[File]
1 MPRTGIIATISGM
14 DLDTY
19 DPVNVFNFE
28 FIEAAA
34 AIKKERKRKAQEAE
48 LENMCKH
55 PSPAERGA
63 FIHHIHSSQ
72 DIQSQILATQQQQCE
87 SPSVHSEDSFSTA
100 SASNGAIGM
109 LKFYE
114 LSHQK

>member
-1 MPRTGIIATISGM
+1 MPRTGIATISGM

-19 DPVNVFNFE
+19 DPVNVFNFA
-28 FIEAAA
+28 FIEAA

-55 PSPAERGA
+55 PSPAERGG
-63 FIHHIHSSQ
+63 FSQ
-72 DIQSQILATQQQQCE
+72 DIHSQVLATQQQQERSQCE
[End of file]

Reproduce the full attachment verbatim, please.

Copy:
1 MPRTGIIATISGM
14 DLDTY
19 DPVNVFNFE
28 FIEAAA
34 AIKKERKRKAQEAE
48 LENMCKH
55 PSPAERGA
63 FIHHIHSSQ
72 DIQSQILATQQQQCE
87 SPSVHSEDSFSTA
100 SASNGAIGM
109 LKFYE
114 LSHQK

>member
-1 MPRTGIIATISGM
+1 MPRTGIATISGM

-19 DPVNVFNFE
+19 DPVNVFNFA
-28 FIEAAA
+28 FIEAA

-55 PSPAERGA
+55 PSPAERGG
-63 FIHHIHSSQ
+63 FSQ
-72 DIQSQILATQQQQCE
+72 DIHSQVLATQQQQERSQCE